Cancer patients don’t have time to waste, yet many must endure a tedious process of elimination as physicians try several different treatments until identifying the one that is most effective against their particular type of tumor. Now researchers at the University of Virginia Health System have developed a breakthrough method that could one day eliminate this trial and error approach to treating many cancers.
Their disovery is a novel algorithm, called COXEN (coexpression extrapolation), that rapidly sorts molecular information about a patient’s particular tumor and matches this information to a precise drug treatment. Their study appears in the November issue of Cancer Research and is available online Oct. 20 at http://cancerres.aacrjournals.org/.
“The most exciting aspect of this research is that in addition to predicting patient responses to therapy, the COXEN algorithm can be used to discover effective compounds for many forms of cancer,” says Dan Theodorescu, MD, PhD, director of the UVA Paul Mellon Urological Cancer Institute and co-author of the study. Theodorescu developed COXEN with co-author Jae Lee, PhD, director of bioinformatics in the UVA Department of Public Health Sciences.
“Because COXEN examines both cancer cells and drug activity at the molecular level, these newly discovered drugs should prove to be more effective in patients,” explains Theodorescu. “This pre-screening for effectiveness should greatly lower the failure rate of clinical trials that test new compounds and also should decrease drug discovery timelines. Basically it brings the chemists making the drugs much closer to the clinic.”
The study evaluated gene expression models (GEMs) and resultant scores for their ability to predict tumor response or patient survival in seven groups of patients with a variety of tumor types including breast (N=275), bladder (N=59), and ovarian (N=143) cancers treated with multi-agent chemotherapy. Some 233 patients were participants in prospective clinical studies.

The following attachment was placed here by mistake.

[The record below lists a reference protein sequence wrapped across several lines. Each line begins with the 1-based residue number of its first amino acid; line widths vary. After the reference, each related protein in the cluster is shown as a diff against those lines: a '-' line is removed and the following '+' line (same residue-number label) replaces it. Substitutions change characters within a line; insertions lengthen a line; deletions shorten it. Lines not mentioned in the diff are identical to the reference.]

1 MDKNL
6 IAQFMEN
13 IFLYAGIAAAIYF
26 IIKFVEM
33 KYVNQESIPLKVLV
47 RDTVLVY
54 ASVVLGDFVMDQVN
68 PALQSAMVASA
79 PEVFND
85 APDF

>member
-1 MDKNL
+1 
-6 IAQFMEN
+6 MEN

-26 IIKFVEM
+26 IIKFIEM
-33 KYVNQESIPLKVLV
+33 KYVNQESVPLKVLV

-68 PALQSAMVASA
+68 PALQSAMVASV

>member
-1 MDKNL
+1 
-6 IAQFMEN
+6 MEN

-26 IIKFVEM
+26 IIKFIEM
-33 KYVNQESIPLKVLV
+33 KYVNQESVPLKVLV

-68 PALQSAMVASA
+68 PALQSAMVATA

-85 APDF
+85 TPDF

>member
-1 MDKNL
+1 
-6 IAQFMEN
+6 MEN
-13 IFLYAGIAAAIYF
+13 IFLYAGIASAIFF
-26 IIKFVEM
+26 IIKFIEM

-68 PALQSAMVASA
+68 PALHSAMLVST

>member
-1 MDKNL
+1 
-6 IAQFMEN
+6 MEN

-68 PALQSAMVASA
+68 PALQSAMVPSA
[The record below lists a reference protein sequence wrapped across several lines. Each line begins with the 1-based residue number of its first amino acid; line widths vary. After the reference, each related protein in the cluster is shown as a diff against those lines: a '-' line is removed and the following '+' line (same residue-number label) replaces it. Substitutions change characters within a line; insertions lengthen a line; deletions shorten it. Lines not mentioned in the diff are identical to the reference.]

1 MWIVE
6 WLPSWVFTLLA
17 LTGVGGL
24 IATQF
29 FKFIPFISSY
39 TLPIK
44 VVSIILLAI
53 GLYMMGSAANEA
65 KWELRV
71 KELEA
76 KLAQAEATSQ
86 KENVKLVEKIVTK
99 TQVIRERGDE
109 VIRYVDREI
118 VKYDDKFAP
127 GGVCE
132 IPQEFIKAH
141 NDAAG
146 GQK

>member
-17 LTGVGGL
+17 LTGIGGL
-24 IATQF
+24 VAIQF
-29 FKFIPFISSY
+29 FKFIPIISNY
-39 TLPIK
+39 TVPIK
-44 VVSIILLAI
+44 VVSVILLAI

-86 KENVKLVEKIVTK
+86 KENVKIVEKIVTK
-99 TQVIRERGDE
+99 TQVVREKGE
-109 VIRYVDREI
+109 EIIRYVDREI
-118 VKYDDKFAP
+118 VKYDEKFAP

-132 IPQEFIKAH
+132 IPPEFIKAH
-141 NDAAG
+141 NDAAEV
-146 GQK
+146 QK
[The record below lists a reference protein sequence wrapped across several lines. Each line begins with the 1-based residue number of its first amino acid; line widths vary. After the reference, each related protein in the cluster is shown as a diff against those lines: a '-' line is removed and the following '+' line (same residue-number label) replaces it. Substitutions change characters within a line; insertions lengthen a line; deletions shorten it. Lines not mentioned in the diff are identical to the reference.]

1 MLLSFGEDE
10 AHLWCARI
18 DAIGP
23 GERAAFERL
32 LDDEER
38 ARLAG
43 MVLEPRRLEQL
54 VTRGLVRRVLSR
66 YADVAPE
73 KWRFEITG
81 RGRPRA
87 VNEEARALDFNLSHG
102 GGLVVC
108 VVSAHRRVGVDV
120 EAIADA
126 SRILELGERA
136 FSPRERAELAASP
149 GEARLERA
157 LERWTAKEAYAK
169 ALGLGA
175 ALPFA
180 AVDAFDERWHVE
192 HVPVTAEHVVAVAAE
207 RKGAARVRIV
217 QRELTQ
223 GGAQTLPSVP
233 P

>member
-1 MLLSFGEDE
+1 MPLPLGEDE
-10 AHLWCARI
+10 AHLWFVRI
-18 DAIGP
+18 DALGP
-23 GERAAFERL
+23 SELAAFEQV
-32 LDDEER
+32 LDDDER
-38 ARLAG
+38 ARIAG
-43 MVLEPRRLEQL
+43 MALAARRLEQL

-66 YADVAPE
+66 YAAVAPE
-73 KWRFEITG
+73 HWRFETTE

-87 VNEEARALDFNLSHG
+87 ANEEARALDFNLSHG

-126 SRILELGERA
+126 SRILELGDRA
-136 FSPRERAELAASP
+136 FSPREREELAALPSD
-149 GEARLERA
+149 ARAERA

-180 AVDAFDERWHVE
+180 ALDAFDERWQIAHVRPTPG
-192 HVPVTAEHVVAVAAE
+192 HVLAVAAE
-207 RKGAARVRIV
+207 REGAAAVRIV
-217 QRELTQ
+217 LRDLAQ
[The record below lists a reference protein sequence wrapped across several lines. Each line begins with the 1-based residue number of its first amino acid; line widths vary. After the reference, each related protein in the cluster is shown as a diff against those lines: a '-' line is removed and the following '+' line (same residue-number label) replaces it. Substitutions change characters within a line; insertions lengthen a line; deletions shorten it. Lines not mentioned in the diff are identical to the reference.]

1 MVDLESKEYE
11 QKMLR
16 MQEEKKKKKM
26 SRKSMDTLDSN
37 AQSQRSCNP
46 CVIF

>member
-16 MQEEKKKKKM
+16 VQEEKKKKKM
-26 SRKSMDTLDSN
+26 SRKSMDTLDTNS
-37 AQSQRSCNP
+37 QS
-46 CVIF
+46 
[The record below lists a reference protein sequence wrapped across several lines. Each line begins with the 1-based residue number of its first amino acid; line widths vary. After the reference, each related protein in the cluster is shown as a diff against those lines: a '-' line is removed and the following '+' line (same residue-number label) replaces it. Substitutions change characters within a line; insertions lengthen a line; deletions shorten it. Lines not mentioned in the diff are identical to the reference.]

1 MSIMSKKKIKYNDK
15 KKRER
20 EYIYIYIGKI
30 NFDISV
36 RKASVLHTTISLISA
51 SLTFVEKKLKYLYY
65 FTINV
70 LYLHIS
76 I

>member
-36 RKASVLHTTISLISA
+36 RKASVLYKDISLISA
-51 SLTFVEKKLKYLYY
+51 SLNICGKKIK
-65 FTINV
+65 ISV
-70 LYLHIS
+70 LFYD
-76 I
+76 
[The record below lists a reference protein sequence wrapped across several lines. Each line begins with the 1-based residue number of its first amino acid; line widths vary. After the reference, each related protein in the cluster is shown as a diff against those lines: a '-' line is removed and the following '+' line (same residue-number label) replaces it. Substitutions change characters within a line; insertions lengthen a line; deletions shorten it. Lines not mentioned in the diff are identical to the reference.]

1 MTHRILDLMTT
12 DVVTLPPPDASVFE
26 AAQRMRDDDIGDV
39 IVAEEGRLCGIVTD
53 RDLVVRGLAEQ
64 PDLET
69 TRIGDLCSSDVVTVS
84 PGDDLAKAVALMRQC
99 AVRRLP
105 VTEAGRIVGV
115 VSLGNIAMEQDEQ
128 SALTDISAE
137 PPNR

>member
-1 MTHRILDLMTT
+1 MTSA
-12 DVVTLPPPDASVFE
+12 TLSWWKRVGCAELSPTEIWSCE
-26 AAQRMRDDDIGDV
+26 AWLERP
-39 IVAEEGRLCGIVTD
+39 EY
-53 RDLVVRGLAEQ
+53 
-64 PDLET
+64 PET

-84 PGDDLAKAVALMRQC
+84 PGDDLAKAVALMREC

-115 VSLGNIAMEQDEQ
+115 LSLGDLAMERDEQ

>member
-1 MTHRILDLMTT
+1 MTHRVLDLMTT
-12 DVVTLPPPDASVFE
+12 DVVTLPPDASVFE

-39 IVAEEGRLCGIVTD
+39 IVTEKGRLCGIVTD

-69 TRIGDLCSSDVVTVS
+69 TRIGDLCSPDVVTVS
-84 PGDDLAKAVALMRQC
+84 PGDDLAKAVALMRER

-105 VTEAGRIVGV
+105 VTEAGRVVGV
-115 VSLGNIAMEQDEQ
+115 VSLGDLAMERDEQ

Gene expression models provided effective prediction of tumor response and patient survival, while offering additional help to established clinical and pathologic tumor variables. For example, in bladder cancer patients treated with neoadjuvant MVAC (Methotrexate, Vinblastine, Doxorubicin, Cisplatin) a commonly used regimen in bladder cancer, the three-year overall survival for those having favorable gene expression model scores was 81 percent compared with 33 percent for those with less favorable scores. Gene expression model scores for breast cancer patients treated with FAC (Fluorouracil, Doxorubicin, Cyclophosphamide) and ovarian cancer patients treated with platinum-containing regimens also stratified patient survival (five-year overall survival 100 percent compared with 74 percent, and three-year overall survival 68 percent compared with 43 percent, respectively).
“We are excited about these results and continue to work hard at evaluating the ability of this approach to predict the outcome of patients treated with the most common therapies used in oncology today, especially those novel ones involving targeted agents,” says Theodorescu.
“We believe we may have found an effective way to personalize cancer therapy. Our preliminary work seems to indicate that this approach may also be applicable to cardiovascular and other diseases, but more work is needed,” says Lee.
The multidisciplinary team led by Theodorescu and Lee involved collaboration with colleagues in several departments at the University of Virginia including the Departments of Public Health Sciences, Molecular Physiology and Biological Physics, and Pathology.
The team is currently planning several national and international clinical trials, based on COXEN-derived gene expression models, for personalized medicine approaches using both new and established compounds against bladder and ovarian cancer.